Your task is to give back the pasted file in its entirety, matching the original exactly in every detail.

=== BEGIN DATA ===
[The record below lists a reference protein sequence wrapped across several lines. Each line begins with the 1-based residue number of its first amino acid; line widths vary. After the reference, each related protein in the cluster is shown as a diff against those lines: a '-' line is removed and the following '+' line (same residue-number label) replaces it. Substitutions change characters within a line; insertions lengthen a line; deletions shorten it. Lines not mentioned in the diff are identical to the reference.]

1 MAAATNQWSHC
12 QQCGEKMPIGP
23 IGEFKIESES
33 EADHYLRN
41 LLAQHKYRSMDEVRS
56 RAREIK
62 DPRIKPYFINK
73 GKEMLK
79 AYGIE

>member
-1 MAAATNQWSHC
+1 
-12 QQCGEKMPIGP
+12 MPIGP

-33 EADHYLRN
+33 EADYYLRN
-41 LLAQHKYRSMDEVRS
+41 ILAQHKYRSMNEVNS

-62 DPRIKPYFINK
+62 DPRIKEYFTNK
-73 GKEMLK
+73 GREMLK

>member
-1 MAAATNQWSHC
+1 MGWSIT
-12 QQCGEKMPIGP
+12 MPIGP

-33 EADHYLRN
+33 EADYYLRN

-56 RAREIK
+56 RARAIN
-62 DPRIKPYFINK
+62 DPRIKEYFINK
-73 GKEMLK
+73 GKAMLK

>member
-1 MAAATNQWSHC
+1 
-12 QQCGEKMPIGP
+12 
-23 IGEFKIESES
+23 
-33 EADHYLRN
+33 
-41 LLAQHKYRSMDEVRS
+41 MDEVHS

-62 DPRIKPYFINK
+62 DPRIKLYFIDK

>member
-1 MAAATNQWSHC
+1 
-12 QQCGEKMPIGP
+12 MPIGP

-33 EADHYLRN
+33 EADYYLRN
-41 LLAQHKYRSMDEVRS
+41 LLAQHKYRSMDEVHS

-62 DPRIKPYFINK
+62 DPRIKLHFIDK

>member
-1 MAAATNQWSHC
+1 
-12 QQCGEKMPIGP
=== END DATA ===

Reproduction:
[The record below lists a reference protein sequence wrapped across several lines. Each line begins with the 1-based residue number of its first amino acid; line widths vary. After the reference, each related protein in the cluster is shown as a diff against those lines: a '-' line is removed and the following '+' line (same residue-number label) replaces it. Substitutions change characters within a line; insertions lengthen a line; deletions shorten it. Lines not mentioned in the diff are identical to the reference.]

1 MAAATNQWSHC
12 QQCGEKMPIGP
23 IGEFKIESES
33 EADHYLRN
41 LLAQHKYRSMDEVRS
56 RAREIK
62 DPRIKPYFINK
73 GKEMLK
79 AYGIE

>member
-1 MAAATNQWSHC
+1 
-12 QQCGEKMPIGP
+12 MPIGP

-33 EADHYLRN
+33 EADYYLRN
-41 LLAQHKYRSMDEVRS
+41 ILAQHKYRSMNEVNS

-62 DPRIKPYFINK
+62 DPRIKEYFTNK
-73 GKEMLK
+73 GREMLK

>member
-1 MAAATNQWSHC
+1 MGWSIT
-12 QQCGEKMPIGP
+12 MPIGP

-33 EADHYLRN
+33 EADYYLRN

-56 RAREIK
+56 RARAIN
-62 DPRIKPYFINK
+62 DPRIKEYFINK
-73 GKEMLK
+73 GKAMLK

>member
-1 MAAATNQWSHC
+1 
-12 QQCGEKMPIGP
+12 
-23 IGEFKIESES
+23 
-33 EADHYLRN
+33 
-41 LLAQHKYRSMDEVRS
+41 MDEVHS

-62 DPRIKPYFINK
+62 DPRIKLYFIDK

>member
-1 MAAATNQWSHC
+1 
-12 QQCGEKMPIGP
+12 MPIGP

-33 EADHYLRN
+33 EADYYLRN
-41 LLAQHKYRSMDEVRS
+41 LLAQHKYRSMDEVHS

-62 DPRIKPYFINK
+62 DPRIKLHFIDK

>member
-1 MAAATNQWSHC
+1 
-12 QQCGEKMPIGP